Does that count for contractors as well? I don't think so.


There's a lot of blaming of external factors being injected into this discussion. Namely, government pay scales, and the Trump factor.

But let's not forget the NSA's own self-inflicted wounds as well. Let's see, here's what I remember:

* mission creep

* overreach

* LOVEINT

* massive collection of bulk intelligence with dubious justifications

* withholding information about 0 days it wanted to stockpile for its own use

* misleading technical committees so as to weaken encryption and security related standards

* introducing flawed security protocols

* paying money to security companies (RSA) to introduce weaknesses

* (thus with the above four items) actively sabotaging its own mission of helping to secure our nation's systems

* allowing its documents to be leaked en masse

* allowing possibly its most powerful and dangerous (though we don't know) sets of tools to be leaked as well.

Did I forget anything?


Yes, you forgot one thing:

* We need a powerful spy organization to compete on the world stage.

This is an unpopular truth that people in our circles tend to forget. Rome was an influence solely due to the success of their military. What do you think will happen when ours becomes ineffective?

And the NSA is a key part of our military. Intelligence is everything.

I think it's good the overreach was exposed, but I was worried about exactly this outcome.


We need food. It doesn't mean being morbidly obese is good for your health.

Guess: what country spends on military several times more than any other country in the world?


The same one whose currency essentially powers the world economy via the petrodollar?


Petrodollar is pretty outdated, the current would be Eurodollar or dollar-denominated derivatives outside the U.S.


The Yuan.


Spy organizations are indeed a necessary evil.

But not at all cost. There has to be effective oversight, checks and balances and public discourse about its limits. Not sure about the first two in the US, but here in Germany they fight that tooth and nail. And their certainly wouldn't be any discourse without Snowden.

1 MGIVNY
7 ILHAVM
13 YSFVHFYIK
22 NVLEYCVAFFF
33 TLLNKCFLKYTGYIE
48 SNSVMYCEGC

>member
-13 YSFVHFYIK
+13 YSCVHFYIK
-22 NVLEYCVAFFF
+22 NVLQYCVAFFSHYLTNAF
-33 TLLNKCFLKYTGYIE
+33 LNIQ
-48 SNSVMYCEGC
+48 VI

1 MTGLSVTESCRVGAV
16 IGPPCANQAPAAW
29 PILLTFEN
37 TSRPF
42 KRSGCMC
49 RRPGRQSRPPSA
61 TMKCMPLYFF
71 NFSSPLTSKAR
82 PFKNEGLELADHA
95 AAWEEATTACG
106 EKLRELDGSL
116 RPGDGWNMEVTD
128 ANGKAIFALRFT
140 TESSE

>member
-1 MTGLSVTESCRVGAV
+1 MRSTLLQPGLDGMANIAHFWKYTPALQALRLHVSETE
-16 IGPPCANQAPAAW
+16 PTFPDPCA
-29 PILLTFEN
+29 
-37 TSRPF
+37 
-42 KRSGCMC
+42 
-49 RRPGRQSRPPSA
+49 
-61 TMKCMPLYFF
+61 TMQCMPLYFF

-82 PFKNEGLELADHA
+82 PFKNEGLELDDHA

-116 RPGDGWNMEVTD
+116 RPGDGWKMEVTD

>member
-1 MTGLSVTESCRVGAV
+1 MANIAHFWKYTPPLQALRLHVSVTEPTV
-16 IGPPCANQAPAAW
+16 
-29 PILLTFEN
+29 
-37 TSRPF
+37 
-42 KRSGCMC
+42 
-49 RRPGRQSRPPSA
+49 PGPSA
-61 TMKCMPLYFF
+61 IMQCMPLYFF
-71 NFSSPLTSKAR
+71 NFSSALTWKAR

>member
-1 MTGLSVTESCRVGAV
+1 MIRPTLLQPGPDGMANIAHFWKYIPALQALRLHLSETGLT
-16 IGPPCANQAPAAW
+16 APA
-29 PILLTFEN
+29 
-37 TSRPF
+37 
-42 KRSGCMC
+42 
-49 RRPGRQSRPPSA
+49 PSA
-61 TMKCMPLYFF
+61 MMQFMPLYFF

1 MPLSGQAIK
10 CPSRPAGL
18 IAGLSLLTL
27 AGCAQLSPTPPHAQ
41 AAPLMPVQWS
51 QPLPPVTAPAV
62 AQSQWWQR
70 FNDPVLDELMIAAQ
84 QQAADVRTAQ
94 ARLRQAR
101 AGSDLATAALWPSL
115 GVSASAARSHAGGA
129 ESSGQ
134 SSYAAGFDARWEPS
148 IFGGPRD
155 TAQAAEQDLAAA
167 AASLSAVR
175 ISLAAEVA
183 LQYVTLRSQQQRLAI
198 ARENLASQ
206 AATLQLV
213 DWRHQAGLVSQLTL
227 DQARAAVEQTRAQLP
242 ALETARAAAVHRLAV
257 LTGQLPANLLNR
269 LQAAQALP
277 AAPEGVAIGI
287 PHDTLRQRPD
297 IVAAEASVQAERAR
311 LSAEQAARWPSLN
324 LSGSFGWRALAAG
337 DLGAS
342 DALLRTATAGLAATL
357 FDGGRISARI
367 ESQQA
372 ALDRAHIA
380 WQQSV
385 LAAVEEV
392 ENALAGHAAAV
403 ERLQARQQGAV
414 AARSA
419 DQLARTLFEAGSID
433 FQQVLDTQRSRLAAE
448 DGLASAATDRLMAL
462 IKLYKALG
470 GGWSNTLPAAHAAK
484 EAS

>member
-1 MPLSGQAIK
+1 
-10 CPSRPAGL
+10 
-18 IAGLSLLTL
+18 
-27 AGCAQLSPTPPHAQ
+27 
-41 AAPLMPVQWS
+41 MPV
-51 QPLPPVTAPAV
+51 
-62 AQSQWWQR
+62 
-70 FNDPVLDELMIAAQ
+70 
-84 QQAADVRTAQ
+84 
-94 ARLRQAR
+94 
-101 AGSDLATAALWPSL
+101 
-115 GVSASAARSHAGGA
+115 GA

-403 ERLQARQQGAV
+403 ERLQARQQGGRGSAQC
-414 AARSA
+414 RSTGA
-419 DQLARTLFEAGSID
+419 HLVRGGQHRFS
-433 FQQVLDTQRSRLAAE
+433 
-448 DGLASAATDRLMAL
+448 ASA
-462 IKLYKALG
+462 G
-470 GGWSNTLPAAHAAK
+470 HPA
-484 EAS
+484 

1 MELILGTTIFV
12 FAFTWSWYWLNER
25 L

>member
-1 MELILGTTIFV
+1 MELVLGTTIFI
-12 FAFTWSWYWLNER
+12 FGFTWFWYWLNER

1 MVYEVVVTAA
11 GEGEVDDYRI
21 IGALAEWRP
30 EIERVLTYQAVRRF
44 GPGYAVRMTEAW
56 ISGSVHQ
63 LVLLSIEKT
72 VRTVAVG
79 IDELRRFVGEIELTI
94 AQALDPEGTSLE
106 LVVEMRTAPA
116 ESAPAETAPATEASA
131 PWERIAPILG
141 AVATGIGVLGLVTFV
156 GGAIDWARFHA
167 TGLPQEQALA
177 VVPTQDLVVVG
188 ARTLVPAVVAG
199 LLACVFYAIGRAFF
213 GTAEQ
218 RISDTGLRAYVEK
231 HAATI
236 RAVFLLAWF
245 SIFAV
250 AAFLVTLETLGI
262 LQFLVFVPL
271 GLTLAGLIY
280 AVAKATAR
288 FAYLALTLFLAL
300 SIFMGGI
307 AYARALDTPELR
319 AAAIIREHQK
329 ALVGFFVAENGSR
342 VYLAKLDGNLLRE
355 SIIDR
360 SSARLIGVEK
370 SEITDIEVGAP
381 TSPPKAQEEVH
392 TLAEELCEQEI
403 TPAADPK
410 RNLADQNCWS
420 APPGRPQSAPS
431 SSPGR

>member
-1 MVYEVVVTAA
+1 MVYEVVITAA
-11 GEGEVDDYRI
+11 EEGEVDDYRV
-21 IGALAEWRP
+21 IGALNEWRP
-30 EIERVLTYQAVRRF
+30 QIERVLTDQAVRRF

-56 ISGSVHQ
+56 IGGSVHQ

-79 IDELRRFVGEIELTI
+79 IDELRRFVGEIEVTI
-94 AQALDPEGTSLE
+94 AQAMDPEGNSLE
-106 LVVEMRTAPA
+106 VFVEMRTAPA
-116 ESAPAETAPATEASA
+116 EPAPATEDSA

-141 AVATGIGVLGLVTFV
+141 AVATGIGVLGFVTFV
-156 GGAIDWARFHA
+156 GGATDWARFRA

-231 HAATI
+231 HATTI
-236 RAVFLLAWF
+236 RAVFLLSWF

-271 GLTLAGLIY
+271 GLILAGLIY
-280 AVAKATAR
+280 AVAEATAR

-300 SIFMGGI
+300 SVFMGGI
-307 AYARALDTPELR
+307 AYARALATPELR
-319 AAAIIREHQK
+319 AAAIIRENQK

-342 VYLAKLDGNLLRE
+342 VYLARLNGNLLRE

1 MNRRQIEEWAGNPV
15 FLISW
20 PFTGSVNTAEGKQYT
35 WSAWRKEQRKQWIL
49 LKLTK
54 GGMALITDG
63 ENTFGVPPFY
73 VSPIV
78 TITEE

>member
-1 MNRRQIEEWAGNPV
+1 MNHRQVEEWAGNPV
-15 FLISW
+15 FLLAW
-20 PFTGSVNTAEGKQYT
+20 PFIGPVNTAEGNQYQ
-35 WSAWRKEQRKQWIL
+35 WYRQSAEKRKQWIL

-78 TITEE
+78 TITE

They certainly did that mostly to themselves and i hope the only lesson they learned isn't "next time we shouldn't get caught"


> We need a powerful spy organization to compete on the world stage

I disagree or at least don't agree to the extent I might have in a more embattled time (i.e. any time in the past). I do agree intelligence serves the military well, I just don't agree with military intelligence scope growth at a time when military use is shrinking. I'm not sure history repeats itself here as much as perpetuates the justifications being used.


If you're interested in the subject, https://www.amazon.com/100-Decisive-Battles-Ancient-Present/... is pretty fantastic.

"Anyone who clings to the historically untrue -- and thoroughly immoral -- doctrine that violence never settles anything I would advise to conjure up the ghosts of Napoleon Bonaparte and the Duke of Wellington and let them debate it. The ghost of Hitler would referee. Violence, naked force, has settled more issues in history than has any other factor, and the contrary opinion is wishful thinking at its worst. Breeds that forgot this basic truth have always paid for it with their lives and their freedoms."

- Robert Heinlein

This quote has always stuck with me, and I posted it here a couple years ago. The reaction was almost universally negative. But after wising up a bit, I think offensive ideas need to be faced squarely if we're to evolve as a society.

I don't like it either. But I'd like it even less if it were a truth we conceal, rather than a falsehood we suppress.

It's hard to tell. But one thing is certain: If you read 100 Decisive Battles, you'll see the supremacy of intelligence in warfare. It matters more than any other factor. And the NSA would be our key way to get it.


I could understand this perspective if intelligence was a binary thing you have or you don't. But we shouldn't pretend abuses while gaining some forms of intelligence are justified by the need for other forms. You are arguing that intelligence is needed for military purposes. I'm arguing the apparatus doesn't need to grow in a time of military usage reduction. We might be talking past each other. The types of intelligence we're talking about barely overlap in a Venn diagram (i.e. domestic vs foreign, massive vs targeted, etc).


Personally I'd think that in more modern times, as close as we've been to wars (e.g cold war times, which I'll admit predates me), there are probably countless times where frantic phone calls and backroom diplomacy (importantly, that you do not see) have saved everybody's skin from war (or nuclear war).